The most curious hire might be offensive coordinator Gus Malzahn. His predecessor, Franklin, was let go and disparaged in the middle of the season for running a punchless spread offense. The hurry-up spread also happens to be Malzahn's specialty.

It's not like the professorial OC doesn't know what he's getting into. He jumped from high school to Arkansas under Houston Nutt. Awkward doesn't begin to describe that fractured relationship.

Now after a couple of monster years at Tulsa, Malzahm is stepping up in class again. If he can get anything out of quarterbacks Kodi Burns, Chris Todd, Barrett Trotter and/or Neil Caudle, Malzahn will have something that Franklin didn't.

A paycheck at the end of the season.

April 18

For those of you who need your fix of offseason football, this is your day.

More than one-third of the 120 Division I-A programs (41) will be playing spring football games, including the entire SEC West (Alabama, Arkansas, Auburn, LSU, Ole Miss, Mississippi State).

Hail to the (hope to be) victors

Spring games can be boring, not to mention cold affairs at places like Michigan.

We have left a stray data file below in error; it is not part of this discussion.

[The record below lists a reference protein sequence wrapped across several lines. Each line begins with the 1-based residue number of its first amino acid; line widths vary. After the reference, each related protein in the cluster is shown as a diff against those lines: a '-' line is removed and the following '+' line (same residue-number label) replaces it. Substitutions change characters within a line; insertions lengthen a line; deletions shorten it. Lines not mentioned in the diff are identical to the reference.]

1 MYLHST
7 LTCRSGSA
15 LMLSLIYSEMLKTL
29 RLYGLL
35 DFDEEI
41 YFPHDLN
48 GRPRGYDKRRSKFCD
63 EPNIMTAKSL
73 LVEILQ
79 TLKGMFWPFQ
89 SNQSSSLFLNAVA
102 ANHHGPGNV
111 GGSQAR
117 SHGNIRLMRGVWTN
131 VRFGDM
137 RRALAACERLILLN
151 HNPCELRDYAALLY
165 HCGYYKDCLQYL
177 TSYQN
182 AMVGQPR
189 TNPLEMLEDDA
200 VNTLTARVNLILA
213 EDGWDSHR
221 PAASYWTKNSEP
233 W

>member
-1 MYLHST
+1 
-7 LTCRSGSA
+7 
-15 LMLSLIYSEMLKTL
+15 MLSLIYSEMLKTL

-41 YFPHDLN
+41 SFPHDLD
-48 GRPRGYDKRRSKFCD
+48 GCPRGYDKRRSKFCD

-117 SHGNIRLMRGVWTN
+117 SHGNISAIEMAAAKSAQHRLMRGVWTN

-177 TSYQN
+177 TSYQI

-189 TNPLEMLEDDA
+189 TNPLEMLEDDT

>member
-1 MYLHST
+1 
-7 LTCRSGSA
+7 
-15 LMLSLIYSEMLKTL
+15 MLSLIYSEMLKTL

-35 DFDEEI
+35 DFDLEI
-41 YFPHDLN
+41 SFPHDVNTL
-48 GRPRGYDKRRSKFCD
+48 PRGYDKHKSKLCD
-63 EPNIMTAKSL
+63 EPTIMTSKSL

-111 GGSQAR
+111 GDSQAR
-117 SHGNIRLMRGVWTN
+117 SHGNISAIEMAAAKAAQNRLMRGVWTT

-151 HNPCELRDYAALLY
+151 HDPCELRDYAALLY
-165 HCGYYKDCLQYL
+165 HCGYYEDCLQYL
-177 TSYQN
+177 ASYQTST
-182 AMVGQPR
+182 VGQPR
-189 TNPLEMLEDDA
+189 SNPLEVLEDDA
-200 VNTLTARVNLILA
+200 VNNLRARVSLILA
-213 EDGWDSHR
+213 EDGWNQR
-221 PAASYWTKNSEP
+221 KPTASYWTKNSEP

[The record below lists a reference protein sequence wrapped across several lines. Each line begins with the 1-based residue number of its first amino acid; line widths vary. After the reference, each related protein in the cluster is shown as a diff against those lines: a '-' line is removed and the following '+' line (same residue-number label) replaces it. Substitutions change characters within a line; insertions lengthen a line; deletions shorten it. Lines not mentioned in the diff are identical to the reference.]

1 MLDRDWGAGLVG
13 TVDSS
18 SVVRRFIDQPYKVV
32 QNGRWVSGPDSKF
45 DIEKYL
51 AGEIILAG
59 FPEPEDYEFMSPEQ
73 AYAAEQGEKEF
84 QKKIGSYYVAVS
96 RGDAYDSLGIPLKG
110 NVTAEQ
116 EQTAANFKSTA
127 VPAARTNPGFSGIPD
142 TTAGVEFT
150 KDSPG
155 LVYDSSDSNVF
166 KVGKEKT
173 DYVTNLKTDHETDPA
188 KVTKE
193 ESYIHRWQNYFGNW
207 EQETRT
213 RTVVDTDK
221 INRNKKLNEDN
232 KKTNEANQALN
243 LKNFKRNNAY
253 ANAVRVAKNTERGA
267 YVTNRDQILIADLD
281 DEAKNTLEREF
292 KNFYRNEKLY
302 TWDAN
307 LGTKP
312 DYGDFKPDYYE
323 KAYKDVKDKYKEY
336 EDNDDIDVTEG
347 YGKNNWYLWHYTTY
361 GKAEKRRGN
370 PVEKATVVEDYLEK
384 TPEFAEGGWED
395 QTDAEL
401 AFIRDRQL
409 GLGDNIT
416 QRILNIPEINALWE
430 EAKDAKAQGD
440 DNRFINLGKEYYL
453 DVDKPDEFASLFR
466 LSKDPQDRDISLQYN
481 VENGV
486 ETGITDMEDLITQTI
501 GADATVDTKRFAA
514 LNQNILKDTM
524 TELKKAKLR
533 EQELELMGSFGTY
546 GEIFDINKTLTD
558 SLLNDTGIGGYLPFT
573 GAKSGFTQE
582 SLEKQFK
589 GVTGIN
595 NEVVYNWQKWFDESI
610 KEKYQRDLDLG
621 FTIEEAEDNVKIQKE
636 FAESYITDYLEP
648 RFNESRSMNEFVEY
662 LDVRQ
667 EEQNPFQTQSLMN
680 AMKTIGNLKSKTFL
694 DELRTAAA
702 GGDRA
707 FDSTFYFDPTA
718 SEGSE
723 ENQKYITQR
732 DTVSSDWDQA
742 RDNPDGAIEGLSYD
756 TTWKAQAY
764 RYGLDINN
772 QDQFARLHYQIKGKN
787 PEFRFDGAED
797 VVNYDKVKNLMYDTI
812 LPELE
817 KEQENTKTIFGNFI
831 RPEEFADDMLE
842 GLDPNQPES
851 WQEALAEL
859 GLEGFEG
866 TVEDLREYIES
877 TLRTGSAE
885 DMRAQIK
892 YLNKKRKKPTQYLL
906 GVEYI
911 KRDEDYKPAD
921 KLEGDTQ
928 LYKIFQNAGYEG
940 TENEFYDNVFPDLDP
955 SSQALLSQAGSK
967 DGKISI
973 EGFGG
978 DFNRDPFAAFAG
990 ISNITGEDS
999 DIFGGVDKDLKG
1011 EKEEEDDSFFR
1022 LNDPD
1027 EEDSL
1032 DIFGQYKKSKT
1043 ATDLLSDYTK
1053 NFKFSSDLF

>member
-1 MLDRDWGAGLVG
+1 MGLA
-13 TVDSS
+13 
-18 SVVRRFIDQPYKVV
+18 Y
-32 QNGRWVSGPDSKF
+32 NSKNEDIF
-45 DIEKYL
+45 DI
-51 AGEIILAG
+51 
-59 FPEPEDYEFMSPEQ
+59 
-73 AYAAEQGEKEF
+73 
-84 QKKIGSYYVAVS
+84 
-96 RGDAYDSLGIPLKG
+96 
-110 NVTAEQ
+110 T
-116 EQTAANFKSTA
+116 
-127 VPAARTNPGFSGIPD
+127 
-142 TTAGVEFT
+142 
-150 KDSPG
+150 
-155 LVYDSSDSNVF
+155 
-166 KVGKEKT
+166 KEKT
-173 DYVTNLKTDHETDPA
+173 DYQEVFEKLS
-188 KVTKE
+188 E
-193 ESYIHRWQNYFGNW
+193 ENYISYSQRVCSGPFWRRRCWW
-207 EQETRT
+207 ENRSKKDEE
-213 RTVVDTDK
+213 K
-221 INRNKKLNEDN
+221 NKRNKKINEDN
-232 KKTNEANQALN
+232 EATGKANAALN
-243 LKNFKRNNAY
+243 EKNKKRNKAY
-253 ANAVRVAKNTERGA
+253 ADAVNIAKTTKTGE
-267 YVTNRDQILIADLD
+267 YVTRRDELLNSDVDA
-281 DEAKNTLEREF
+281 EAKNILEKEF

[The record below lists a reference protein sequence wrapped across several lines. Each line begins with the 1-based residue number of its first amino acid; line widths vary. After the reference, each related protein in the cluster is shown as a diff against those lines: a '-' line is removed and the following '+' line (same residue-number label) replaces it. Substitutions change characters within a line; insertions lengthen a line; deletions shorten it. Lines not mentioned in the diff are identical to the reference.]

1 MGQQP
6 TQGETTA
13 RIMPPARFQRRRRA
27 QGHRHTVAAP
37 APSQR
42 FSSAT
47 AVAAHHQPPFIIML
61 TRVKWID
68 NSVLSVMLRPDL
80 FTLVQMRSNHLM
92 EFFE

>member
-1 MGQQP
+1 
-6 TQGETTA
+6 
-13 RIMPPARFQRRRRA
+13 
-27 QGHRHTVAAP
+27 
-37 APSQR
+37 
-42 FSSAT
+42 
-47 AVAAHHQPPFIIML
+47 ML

Not this year. First, a 6-3 game on April 11 won't get it. The recommendation is that quarterback Tate Forcier be allowed to play the whole game and throw for, say, 475 yards against the backups. Hey, it has worked in the past at places like Florida, where Tebow and Chris Leak have been allowed to air it out for entertainment value.

Michigan needs something, anything to perk up the fan base going into Year II of Rich Rod.

A safety net for T-Mobile

We know quarterback Tyrod Taylor will start for the Hokies. But who will back him up? (Getty Images)  
We know quarterback Tyrod Taylor will start for the Hokies. But who will back him up? (Getty Images)  
Yeah, yeah, there are flashes when Virginia Tech's Tyrod Taylor gets going, reminding us of a certain No. 7 doing time in a federal prison.